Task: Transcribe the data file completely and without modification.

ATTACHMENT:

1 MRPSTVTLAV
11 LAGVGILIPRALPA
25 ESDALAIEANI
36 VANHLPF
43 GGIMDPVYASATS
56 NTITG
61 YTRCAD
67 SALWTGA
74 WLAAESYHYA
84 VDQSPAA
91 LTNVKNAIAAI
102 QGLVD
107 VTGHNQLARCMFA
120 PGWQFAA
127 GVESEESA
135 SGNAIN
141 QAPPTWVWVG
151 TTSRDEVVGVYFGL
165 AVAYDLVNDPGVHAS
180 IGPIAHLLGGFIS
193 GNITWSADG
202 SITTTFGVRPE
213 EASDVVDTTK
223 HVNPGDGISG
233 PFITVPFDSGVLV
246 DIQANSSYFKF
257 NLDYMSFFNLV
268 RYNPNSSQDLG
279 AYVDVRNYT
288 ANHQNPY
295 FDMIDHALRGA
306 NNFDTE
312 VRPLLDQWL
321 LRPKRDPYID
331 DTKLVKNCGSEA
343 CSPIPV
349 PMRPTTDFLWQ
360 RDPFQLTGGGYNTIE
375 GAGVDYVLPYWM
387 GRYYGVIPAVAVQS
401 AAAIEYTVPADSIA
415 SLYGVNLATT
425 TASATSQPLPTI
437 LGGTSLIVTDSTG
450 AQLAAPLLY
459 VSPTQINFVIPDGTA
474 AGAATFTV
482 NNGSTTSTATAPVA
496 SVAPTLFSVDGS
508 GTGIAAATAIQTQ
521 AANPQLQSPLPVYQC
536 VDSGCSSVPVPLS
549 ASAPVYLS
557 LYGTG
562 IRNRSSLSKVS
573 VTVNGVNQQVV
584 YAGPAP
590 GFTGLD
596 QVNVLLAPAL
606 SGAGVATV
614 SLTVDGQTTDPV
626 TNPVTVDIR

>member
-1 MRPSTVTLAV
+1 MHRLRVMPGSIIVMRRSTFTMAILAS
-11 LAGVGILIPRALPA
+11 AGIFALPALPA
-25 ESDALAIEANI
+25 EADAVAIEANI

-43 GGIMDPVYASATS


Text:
1 MRPSTVTLAV
11 LAGVGILIPRALPA
25 ESDALAIEANI
36 VANHLPF
43 GGIMDPVYASATS
56 NTITG
61 YTRCAD
67 SALWTGA
74 WLAAESYHYA
84 VDQSPAA
91 LTNVKNAIAAI
102 QGLVD
107 VTGHNQLARCMFA
120 PGWQFAA
127 GVESEESA
135 SGNAIN
141 QAPPTWVWVG
151 TTSRDEVVGVYFGL
165 AVAYDLVNDPGVHAS
180 IGPIAHLLGGFIS
193 GNITWSADG
202 SITTTFGVRPE
213 EASDVVDTTK
223 HVNPGDGISG
233 PFITVPFDSGVLV
246 DIQANSSYFKF
257 NLDYMSFFNLV
268 RYNPNSSQDLG
279 AYVDVRNYT
288 ANHQNPY
295 FDMIDHALRGA
306 NNFDTE
312 VRPLLDQWL
321 LRPKRDPYID
331 DTKLVKNCGSEA
343 CSPIPV
349 PMRPTTDFLWQ
360 RDPFQLTGGGYNTIE
375 GAGVDYVLPYWM
387 GRYYGVIPAVAVQS
401 AAAIEYTVPADSIA
415 SLYGVNLATT
425 TASATSQPLPTI
437 LGGTSLIVTDSTG
450 AQLAAPLLY
459 VSPTQINFVIPDGTA
474 AGAATFTV
482 NNGSTTSTATAPVA
496 SVAPTLFSVDGS
508 GTGIAAATAIQTQ
521 AANPQLQSPLPVYQC
536 VDSGCSSVPVPLS
549 ASAPVYLS
557 LYGTG
562 IRNRSSLSKVS
573 VTVNGVNQQVV
584 YAGPAP
590 GFTGLD
596 QVNVLLAPAL
606 SGAGVATV
614 SLTVDGQTTDPV
626 TNPVTVDIR

>member
-1 MRPSTVTLAV
+1 MHRLRVMPGSIIVMRRSTFTMAILAS
-11 LAGVGILIPRALPA
+11 AGIFALPALPA
-25 ESDALAIEANI
+25 EADAVAIEANI

-43 GGIMDPVYASATS